Sulamani Guphaya Temple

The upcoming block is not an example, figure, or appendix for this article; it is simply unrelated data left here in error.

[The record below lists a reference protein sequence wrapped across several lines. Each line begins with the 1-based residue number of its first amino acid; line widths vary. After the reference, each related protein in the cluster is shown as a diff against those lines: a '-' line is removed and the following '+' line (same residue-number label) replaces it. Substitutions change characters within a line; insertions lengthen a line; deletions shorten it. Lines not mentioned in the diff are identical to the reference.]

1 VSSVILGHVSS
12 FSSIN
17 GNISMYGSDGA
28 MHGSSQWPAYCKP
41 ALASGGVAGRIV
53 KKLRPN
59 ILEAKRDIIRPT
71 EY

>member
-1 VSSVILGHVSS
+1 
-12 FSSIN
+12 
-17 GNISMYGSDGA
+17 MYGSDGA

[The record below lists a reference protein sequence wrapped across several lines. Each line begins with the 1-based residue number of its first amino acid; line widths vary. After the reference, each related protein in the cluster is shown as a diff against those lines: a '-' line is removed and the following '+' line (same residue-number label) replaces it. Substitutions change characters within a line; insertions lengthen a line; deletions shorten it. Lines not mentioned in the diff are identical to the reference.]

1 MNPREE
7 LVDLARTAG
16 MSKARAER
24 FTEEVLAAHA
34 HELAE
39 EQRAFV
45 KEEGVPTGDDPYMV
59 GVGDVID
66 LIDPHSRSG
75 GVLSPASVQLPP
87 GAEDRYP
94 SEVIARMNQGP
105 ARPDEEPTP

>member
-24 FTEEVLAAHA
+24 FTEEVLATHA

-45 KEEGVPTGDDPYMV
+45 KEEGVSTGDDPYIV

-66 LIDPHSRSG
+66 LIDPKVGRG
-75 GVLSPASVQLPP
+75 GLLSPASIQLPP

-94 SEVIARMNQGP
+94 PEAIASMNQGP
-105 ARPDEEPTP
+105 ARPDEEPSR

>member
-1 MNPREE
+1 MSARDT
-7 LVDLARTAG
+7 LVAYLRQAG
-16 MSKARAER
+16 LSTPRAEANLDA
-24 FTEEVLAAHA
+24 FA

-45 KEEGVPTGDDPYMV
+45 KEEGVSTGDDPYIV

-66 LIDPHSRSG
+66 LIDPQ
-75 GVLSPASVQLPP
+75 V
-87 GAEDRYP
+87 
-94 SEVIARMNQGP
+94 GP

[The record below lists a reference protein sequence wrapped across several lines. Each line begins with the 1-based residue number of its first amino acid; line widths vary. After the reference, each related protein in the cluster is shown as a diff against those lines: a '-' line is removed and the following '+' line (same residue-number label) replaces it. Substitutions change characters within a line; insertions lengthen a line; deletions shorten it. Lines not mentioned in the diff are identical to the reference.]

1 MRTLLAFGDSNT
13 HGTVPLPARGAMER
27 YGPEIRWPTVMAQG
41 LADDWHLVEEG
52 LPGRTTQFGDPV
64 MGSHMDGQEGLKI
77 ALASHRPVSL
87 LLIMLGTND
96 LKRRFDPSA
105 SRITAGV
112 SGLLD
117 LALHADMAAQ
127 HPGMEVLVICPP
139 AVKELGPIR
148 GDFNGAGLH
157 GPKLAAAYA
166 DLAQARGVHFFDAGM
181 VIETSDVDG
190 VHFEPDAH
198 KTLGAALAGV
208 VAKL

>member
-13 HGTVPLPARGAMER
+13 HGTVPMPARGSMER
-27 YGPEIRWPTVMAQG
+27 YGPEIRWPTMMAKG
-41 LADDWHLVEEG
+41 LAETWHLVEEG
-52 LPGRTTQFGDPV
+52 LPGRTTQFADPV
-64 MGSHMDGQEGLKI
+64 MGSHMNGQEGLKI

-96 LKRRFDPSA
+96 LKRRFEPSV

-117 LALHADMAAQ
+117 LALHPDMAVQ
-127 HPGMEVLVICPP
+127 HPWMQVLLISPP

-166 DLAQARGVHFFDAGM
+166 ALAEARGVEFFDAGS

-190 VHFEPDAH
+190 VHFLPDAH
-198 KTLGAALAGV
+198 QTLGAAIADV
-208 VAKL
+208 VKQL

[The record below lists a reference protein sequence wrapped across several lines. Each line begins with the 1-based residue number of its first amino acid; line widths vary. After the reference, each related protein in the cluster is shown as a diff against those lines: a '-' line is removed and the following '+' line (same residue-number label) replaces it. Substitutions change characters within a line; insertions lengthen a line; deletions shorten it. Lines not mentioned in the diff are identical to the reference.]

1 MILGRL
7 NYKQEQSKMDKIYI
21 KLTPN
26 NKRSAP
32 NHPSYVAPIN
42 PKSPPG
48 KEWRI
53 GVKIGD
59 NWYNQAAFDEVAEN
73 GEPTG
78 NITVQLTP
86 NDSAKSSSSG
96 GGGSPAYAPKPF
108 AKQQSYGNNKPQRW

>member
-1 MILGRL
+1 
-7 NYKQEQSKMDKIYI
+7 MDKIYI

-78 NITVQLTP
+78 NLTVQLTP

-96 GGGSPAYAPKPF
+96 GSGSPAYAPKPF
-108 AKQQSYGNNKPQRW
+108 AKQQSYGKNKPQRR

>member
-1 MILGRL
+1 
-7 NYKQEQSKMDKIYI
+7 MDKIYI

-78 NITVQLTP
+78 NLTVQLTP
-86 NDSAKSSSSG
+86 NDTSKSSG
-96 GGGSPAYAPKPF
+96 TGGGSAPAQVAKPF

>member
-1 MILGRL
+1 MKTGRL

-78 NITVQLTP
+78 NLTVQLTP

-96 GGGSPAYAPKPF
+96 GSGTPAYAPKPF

The Sulamani (occasionally Sulamuni) Guphaya, or Pahto, is one of Bagan’s premier temple attractions. The name itself means ‘Crowning Jewel’ or ‘Small Ruby.’ Paul Strachan, one of the leading modern authorities on the Bagan archeological plain, calls it “the grandiloquent gesture of an empire at its meridian”. It was actually more than a temple, for the complex originally contained a large number of associated buildings, including a lecture and ordination hall, cells for the monks and a library, Sulamani was the first and most important temple of the late period (1170-1300) of Bagan monument building. It was one of many temples and stupas built by Sithu II (or Narapatisithu) (1174-12ll), probably as atonement for some of his many misdeeds. It was a direct model for the Htilominlo. It majestically combines the massive verticality of the Thatbyinnyu with the horizontalism and monumentality of the Dhammayangyi. The red brick temple is step pyramidal on a square base and is oriented to the east. There are two major levels with porches at each of the cardinal points and prominent eastward-facing doorways. Each of the ascending squares has pilasters in the form of stupas at the corners and a beautifully wrought sikhara, restored since the devastating earthquake of July 1975, crowns the entire complex. Each of the major levels has inner ambulatories running along the perimeter with niches for Buddhas. Ascent to the second story and upper levels is now prohibited here as it is with most Bagan temples. Important features of the Sulamani include its fine brickwork and use of stone in both load-bearing areas as well as on vulnerable external corner elements. The numerous original unique glazed roundels and panels along the plinth and terrace moldings add joy and exuberance to the exterior, while the rich frescoes on the stuccoed interior ambulatory(from the 12th to 19th centuries)—though damaged—with their lively depiction of both the sublime and the grotesque reflect a constant interplay of the physical and mythical light and darkness. The first story ambulatory is lit well enough from its doorways and windows to permit available light photographs of the frescoes. A wall with elaborate entries in the four cardinal directions surrounds the complex.

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